20 December 2001, 12:43  OUTLOOK Euro seen under pressure in 2002 as US leads world growth

--- by Sivakumar Sithraputhran --- LONDON (AFX) - The euro is likely to remain under pressure in the coming year as a US-led global recovery looks set to leave the euro zone lagging despite a possible psychological boost when euro notes and coins start circulating on Jan 1, economists said. Most noted that any motivating factor for the common currency's rise lies outside the borders of the euro zone and will only come at the expense of the dollar. But with consensus forecasts indicating a second-half recovery in the US, the chances of a higher euro appear slim, they said. But others pointed to historical evidence that the dollar is likely to weaken as US rates reach bottom. Michael Klawitter, currency strategist at West LB Research, said the net effect of the launch of euro notes and coins is likely to be neutral. "Worse, any hiccups will send the euro lower," he said. Klawitter said that overall, the euro is likely to test fresh lows in the coming year. A reversal in the pattern of flows either in terms of foreign direct or portfolio investments is unlikely, he said, adding that the US will lead global recovery. Klawitter said that in 2002, the euro faces new pressures as the euro zone prepares for enlargement, with old issues still unresolved. The structural reforms have yet to materialise, he said. "Short term rallies may come but I am fairly pessimistic," he added. An ING Barings report concludes that the rebirth of the euro in physical form, with the introduction of euro notes and coins is unlikely to lead to its long predicted revival. "Once again, forecasts of the euro recovering lost ground rest less on hopes for good news from the euro zone than on a loss of confidence in the dollar. However, any signs of a substantial rebound in the US economy are likely to put paid to the latter," it said. Barring dramatic new setbacks for the US economy, Europe's new currency may struggle to make headway against the dollar, the report said. According to economists at Credit Suisse First Boston, the introduction of euro notes and coins is largely a symbolic event but it may have some residual effect on market psychology by bringing to an end the worries about conversion of undeclared cash out of the euro legacy currencies. HSBC analysts agreed, saying that while upside potential from the changeover may be limited, the chances of a slide are also small. "Concerns that the changeover may spell a weaker euro are overstated, the quantity of money likely to be swapped into dollars is tiny in relation to the key drivers of the exchange rate," they said. CSFB economists were more upbeat on the euro, predicting a rise in the second half of 2002. "Indeed we believe that the euro-dollar will rise in the second half of 2002, once the Fed has completed its easing cycle," they said. Historically, the dollar has a tendency to depreciate when the Federal Reserve is nearing the end of a major easing cycle, and particularly during the early stages of the subsequent tightening cycle, they added. But even this optimistic projection includes a notable risk scenario. The difference in fiscal expansion between the US and the euro zone could help the dollar firm, CSFB said. In the US, the budget deficit for next year is going to be just under 2 pct of GDP while several euro zone nations are straining to stay within the 3 pct limit set by the stability pact, they said.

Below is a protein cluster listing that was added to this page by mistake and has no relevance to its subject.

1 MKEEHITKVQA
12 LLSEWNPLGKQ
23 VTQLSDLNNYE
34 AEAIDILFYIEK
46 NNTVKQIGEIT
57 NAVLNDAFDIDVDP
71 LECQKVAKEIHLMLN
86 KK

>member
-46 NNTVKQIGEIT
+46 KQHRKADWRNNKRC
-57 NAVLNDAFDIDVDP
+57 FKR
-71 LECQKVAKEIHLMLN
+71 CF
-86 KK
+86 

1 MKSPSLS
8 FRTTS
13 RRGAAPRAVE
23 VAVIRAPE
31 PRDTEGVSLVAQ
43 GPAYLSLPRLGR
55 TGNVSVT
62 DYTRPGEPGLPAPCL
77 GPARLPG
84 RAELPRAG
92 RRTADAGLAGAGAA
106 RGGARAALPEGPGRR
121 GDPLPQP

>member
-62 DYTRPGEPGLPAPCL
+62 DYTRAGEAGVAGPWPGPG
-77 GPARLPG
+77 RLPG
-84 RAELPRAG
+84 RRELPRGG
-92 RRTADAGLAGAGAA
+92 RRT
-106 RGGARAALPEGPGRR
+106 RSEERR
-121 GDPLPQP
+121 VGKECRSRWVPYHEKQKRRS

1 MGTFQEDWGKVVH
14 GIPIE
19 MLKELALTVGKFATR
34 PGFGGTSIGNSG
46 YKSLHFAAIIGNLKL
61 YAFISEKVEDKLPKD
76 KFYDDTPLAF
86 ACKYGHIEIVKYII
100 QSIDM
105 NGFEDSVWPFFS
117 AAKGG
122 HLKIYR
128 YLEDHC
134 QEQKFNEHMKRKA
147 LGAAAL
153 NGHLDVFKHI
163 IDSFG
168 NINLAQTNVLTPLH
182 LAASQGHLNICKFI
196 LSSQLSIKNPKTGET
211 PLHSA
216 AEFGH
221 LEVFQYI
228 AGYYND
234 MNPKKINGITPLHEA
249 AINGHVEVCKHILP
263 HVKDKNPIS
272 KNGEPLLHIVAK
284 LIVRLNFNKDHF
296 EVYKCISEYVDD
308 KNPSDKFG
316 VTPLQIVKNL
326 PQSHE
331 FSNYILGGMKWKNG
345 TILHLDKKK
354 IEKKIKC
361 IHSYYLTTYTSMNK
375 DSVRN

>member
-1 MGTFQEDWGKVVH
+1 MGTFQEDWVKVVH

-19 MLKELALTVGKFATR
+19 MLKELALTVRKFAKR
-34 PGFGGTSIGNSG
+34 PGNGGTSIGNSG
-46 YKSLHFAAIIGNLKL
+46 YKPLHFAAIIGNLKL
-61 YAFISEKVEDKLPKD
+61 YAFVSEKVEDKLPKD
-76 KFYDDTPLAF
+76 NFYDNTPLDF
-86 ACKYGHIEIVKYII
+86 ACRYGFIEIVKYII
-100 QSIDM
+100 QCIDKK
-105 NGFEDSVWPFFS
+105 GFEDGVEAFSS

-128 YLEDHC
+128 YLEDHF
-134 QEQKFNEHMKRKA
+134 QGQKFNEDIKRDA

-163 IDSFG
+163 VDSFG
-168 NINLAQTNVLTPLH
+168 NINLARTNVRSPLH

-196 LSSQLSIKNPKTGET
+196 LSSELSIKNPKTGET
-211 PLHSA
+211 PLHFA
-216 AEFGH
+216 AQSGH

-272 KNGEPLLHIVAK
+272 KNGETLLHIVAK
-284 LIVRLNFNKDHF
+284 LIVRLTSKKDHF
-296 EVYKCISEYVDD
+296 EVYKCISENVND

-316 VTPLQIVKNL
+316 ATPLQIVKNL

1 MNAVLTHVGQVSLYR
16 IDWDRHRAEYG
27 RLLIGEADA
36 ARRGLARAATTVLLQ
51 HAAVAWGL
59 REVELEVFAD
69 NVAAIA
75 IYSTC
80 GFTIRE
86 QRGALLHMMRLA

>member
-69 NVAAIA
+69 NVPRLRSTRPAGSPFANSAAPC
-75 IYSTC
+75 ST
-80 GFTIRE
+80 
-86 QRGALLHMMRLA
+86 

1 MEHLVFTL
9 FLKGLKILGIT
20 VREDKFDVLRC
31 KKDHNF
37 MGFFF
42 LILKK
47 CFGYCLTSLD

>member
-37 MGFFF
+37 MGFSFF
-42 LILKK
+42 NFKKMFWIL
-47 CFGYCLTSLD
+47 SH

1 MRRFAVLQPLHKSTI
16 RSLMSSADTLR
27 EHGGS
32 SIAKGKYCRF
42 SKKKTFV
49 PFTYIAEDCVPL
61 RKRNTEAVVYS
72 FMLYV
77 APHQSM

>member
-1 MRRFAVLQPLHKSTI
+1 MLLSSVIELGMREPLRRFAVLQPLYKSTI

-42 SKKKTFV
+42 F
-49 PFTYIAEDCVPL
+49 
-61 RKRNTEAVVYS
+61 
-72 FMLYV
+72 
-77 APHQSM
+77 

© 1999-2022 Forex EuroClub
All rights reserved